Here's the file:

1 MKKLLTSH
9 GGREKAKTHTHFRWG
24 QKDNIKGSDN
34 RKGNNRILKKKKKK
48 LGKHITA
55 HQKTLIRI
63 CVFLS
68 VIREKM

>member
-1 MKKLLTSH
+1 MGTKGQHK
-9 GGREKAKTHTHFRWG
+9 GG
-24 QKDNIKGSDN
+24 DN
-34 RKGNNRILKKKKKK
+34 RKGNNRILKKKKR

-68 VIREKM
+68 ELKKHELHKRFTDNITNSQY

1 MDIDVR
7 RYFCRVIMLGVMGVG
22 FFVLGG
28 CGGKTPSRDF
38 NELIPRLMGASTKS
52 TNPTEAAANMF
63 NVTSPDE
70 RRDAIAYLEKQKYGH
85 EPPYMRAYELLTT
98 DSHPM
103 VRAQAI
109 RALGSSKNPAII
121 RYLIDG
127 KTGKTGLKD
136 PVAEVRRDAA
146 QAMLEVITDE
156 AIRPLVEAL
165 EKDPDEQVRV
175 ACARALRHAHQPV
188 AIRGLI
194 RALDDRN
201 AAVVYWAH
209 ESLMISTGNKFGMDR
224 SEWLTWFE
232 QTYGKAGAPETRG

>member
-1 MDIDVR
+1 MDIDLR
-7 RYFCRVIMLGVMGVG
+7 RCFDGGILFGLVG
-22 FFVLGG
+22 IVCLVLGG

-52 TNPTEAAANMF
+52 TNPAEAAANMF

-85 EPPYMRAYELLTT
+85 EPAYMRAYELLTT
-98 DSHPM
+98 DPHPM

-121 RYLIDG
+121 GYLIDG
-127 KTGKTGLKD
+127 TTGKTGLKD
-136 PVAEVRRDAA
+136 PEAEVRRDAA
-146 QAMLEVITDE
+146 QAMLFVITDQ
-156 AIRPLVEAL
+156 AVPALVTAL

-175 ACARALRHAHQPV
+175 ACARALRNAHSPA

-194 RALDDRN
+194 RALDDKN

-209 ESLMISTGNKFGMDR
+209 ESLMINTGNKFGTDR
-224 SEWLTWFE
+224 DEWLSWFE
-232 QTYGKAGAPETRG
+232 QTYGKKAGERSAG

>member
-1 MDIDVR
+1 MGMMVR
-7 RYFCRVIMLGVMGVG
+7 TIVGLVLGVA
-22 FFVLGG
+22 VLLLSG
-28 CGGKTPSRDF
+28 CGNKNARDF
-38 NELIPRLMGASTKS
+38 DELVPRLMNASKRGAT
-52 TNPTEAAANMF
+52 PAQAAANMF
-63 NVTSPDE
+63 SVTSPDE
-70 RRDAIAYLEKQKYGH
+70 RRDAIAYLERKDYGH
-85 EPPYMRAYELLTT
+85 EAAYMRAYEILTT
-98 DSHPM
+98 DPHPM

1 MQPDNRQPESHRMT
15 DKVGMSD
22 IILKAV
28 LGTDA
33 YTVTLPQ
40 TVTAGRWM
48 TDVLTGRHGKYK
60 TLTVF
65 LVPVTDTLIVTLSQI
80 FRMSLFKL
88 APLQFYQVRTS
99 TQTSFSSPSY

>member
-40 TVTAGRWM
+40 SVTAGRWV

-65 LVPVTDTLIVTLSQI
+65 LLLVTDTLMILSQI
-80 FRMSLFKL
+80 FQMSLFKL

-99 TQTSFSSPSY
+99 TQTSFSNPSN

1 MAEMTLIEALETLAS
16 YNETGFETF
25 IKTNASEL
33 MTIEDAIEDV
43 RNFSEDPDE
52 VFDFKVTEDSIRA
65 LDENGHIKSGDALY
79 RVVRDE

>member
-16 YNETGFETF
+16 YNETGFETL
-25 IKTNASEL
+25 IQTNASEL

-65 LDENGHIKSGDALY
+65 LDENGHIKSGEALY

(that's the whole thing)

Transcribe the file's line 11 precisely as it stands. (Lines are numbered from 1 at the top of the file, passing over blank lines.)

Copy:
+1 MGTKGQHK